I've worked with entomologists for 15 years now, but I'm not one. I started my job in the year 2000 not knowing that spiders weren't insects (I'm a little embarrassed to write this, but it helps to emphasize my point). Over time I've gathered enough knowledge so that I can talk in very broad strokes about insects, just enough to get them jazzed about the science. And that is just what kids need at this young age of exploration.
On the field trip, the staff of Arlington Echo (an outdoor education division of our county's public school system -- yes, we fund that!) came up with a great child-focused stream survey for macroinvertebrates. I was tasked with leading this activity. The kids used pipettes, spoons, ice cube trays, and flashlights to look through the leaf litter to find everything from cranefly, caddisfly, and stonefly nymphs to sowbugs and midges. They really seemed to "light up" when told that this activity was exactly the kind of thing that a professional scientist does and that their research was going to become part of the recorded science at the facility. At first when they poked through the watery leaf litter they could not find anything, but as they started to adjust away from preconceived notions of what an insect SHOULD look like, patience and perseverance began to pay off and most of the kids were able to find the creatures.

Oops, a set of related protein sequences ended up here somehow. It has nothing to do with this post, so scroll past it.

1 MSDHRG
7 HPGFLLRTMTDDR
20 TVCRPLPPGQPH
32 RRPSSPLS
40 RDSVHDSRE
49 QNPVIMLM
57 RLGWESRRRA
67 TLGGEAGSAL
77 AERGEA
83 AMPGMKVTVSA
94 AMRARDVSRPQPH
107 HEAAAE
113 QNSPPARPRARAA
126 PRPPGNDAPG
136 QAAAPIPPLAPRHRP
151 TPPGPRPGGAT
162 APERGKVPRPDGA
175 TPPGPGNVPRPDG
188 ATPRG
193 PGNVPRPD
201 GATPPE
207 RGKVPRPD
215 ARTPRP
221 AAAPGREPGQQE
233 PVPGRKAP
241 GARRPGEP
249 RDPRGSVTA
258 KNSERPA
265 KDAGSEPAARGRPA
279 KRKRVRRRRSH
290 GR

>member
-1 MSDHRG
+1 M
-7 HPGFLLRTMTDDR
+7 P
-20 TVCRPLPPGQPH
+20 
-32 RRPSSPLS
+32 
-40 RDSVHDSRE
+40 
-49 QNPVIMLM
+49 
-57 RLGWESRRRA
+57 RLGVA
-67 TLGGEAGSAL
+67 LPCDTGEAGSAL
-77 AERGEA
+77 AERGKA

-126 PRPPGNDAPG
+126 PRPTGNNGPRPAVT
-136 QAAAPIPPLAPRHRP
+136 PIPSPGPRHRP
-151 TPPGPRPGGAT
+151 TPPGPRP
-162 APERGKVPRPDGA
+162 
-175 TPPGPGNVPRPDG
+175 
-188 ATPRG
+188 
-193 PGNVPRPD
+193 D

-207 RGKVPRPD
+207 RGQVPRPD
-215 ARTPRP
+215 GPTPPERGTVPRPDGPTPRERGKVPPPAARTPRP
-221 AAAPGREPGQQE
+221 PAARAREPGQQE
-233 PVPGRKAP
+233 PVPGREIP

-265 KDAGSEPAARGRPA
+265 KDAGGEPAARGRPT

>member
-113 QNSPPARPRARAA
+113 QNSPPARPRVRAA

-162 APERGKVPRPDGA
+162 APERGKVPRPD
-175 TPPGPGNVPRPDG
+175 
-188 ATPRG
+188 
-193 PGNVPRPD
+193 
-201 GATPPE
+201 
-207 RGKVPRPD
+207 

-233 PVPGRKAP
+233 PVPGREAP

We're all teachers. Some of you get paid for being